If you’re in an accident, you could spend months attempting to settle a claim with an insurance company. Then, you might discover the insurance company, in reality, has no intention of settling a claim. In that case, you might work with a personal injury attorney who will go over your options to secure compensation for your damages.
What some people don’t realize about personal injury claims is that the majority are settled.
What that means is technically a lawsuit isn’t even filed.
If a case can’t be settled through mediation or negotiation, then a claim would be filed, and it would go to court.
Some of the more complicated types of personal injury claims, such as product liability claims and wrongful death claims, are among the most likely to go to court.
A lawsuit could lead to more money than a settlement, but not always.
The Settlement Process
A settlement means that an insurance adjuster or the person or company you’re suing offers to pay you, as the injured person.
Situations where this might happen include:
- A settlement offer can be made before a lawsuit has been filed, but after there’s a possible claim that’s arisen.
- A settlement can happen after the filing of a court case and once a trial has started, as long as there isn’t yet a final verdict.
- Some settlements are reached after a trial during jury deliberation.
If you’re the plaintiff, after a settlement is reached, you have to give up all possible claims that could come up against the defendant from the accident or injury. You’re required to sign a release of full liability.
If you don’t agree to the liability release, you can recover the compensation offered in the settlement.
From the perspective of the insurance company, there are definitely benefits to settling. They don’t want to have to go through the unpredictability of a jury trial. Plus, it’s expensive to go through litigation for a personal injury case.
So after you’ve reached a settlement, how much money do you get actually get once it’s all broken down?
The fees owed to your attorney for their work is the first thing taken out of the amount of your settlement. Personal injury attorneys work on a contingency fee basis. That means they don’t get paid if you don’t.
Most attorneys’ fees are 33 1/3 percent of a settlement. If a lawsuit is filed, that goes up to 40%.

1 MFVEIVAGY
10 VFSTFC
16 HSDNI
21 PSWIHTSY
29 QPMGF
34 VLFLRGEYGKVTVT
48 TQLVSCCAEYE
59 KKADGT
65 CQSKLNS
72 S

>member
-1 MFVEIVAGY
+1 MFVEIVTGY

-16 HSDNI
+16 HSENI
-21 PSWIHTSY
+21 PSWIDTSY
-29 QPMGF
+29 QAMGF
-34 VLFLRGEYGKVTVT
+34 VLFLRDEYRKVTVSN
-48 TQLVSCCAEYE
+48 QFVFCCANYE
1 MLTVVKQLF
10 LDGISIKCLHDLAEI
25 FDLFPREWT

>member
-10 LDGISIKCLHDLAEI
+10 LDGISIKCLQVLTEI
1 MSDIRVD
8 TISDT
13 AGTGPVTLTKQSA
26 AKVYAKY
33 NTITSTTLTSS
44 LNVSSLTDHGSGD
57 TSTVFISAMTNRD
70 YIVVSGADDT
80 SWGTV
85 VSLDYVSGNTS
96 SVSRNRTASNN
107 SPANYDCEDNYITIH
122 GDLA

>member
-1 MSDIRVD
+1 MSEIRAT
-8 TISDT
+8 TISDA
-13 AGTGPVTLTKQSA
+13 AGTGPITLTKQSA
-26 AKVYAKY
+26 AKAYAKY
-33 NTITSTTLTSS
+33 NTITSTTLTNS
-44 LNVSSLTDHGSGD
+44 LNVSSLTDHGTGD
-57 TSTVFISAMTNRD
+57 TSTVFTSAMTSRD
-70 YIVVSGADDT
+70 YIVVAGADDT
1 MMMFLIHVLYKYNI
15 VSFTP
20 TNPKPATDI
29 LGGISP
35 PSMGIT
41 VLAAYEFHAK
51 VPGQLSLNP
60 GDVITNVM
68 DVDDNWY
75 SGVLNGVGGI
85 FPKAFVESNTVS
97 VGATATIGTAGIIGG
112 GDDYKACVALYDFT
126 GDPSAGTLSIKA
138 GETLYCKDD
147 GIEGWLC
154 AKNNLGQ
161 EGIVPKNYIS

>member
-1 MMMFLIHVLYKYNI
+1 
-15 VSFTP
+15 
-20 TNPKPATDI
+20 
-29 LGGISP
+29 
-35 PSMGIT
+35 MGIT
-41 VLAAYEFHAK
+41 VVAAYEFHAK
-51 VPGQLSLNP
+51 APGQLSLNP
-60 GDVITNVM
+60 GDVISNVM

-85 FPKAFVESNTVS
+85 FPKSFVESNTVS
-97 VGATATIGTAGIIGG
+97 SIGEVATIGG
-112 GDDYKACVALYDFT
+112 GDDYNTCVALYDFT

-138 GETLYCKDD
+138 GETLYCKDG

Fees vary, but those are the most common rates.
Some expenses are separate from an attorney’s fees.
Expenses are those things that are needed by lawyers to work on your case, like the cost of getting medical records, copy charges, and postage fees.
If you end up filing suit, the expenses can go up quite a bit.
Then, once those things are paid to your lawyer, the following represents the final charges taken from your settlement amount.
Medical Expenses and Liens
If you have outstanding medical expenses or lines, these are taken out of your settlement amount.
These can come from Medicaid, Medicare, or health insurance liens. It might also include liens with your own car insurance carrier for treatment you receive following an accident.
Hospitals, doctors, and government agencies can recover the amount you owe for any treatment.
What’s left after those medical expenses are paid is what’s considered the settlement to cover your pain and suffering and also possibly your wage loss.
Your attorney will likely negotiate on your behalf with medical companies to reduce what you owe them, so you take more money away from your settlement.
It can take months to come to a settlement with an insurance company.
Settlement agreements usually don’t start until you’ve completed any treatment for physical or mental injuries resulting from the accident.
A release of all claims form will be part of your settlement agreement, as was touched on above.
This document agrees to resolve differences between the parties, dismiss the claims, and releases the opposing party from liability. These forms can also be called liability waiver forms.
Before the insurance company makes a payment, you’ll have to sign the form.
The form will need to have details about the accident, your claims as far as bodily injury and property damage, identification of the parties, paying, and any details regarding governing laws. You need to ensure your settlement covers all the damages before you sign a release of all claims.